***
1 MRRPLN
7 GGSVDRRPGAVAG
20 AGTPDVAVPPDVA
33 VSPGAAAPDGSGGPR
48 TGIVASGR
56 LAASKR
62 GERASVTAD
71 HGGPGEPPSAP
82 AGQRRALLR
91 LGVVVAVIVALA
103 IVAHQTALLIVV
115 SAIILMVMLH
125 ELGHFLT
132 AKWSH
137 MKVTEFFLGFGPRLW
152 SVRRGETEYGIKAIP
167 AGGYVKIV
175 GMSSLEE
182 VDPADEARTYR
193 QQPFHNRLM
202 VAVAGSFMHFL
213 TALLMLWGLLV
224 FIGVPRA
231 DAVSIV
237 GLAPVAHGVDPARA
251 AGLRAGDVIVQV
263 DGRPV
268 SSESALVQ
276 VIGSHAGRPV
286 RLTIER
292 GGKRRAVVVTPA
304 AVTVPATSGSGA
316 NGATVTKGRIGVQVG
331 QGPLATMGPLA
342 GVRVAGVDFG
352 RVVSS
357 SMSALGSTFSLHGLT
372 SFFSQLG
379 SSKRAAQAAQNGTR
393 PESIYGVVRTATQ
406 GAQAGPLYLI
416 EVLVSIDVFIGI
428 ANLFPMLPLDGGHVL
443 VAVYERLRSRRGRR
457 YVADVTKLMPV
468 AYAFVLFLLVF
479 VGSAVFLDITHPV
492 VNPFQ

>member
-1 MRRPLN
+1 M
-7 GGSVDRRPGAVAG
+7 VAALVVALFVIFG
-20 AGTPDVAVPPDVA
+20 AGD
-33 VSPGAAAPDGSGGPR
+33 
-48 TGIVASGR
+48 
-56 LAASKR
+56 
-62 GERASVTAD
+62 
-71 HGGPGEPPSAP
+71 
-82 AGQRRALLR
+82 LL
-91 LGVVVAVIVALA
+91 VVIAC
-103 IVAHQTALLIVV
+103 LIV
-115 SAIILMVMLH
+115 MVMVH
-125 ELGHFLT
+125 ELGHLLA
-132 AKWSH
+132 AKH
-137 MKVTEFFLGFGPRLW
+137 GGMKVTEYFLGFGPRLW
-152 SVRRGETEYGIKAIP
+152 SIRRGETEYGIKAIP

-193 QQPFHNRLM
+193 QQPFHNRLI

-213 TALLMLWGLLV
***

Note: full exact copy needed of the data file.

1 MRRPLN
7 GGSVDRRPGAVAG
20 AGTPDVAVPPDVA
33 VSPGAAAPDGSGGPR
48 TGIVASGR
56 LAASKR
62 GERASVTAD
71 HGGPGEPPSAP
82 AGQRRALLR
91 LGVVVAVIVALA
103 IVAHQTALLIVV
115 SAIILMVMLH
125 ELGHFLT
132 AKWSH
137 MKVTEFFLGFGPRLW
152 SVRRGETEYGIKAIP
167 AGGYVKIV
175 GMSSLEE
182 VDPADEARTYR
193 QQPFHNRLM
202 VAVAGSFMHFL
213 TALLMLWGLLV
224 FIGVPRA
231 DAVSIV
237 GLAPVAHGVDPARA
251 AGLRAGDVIVQV
263 DGRPV
268 SSESALVQ
276 VIGSHAGRPV
286 RLTIER
292 GGKRRAVVVTPA
304 AVTVPATSGSGA
316 NGATVTKGRIGVQVG
331 QGPLATMGPLA
342 GVRVAGVDFG
352 RVVSS
357 SMSALGSTFSLHGLT
372 SFFSQLG
379 SSKRAAQAAQNGTR
393 PESIYGVVRTATQ
406 GAQAGPLYLI
416 EVLVSIDVFIGI
428 ANLFPMLPLDGGHVL
443 VAVYERLRSRRGRR
457 YVADVTKLMPV
468 AYAFVLFLLVF
479 VGSAVFLDITHPV
492 VNPFQ

>member
-1 MRRPLN
+1 M
-7 GGSVDRRPGAVAG
+7 VAALVVALFVIFG
-20 AGTPDVAVPPDVA
+20 AGD
-33 VSPGAAAPDGSGGPR
+33 
-48 TGIVASGR
+48 
-56 LAASKR
+56 
-62 GERASVTAD
+62 
-71 HGGPGEPPSAP
+71 
-82 AGQRRALLR
+82 LL
-91 LGVVVAVIVALA
+91 VVIAC
-103 IVAHQTALLIVV
+103 LIV
-115 SAIILMVMLH
+115 MVMVH
-125 ELGHFLT
+125 ELGHLLA
-132 AKWSH
+132 AKH
-137 MKVTEFFLGFGPRLW
+137 GGMKVTEYFLGFGPRLW
-152 SVRRGETEYGIKAIP
+152 SIRRGETEYGIKAIP

-193 QQPFHNRLM
+193 QQPFHNRLI

-213 TALLMLWGLLV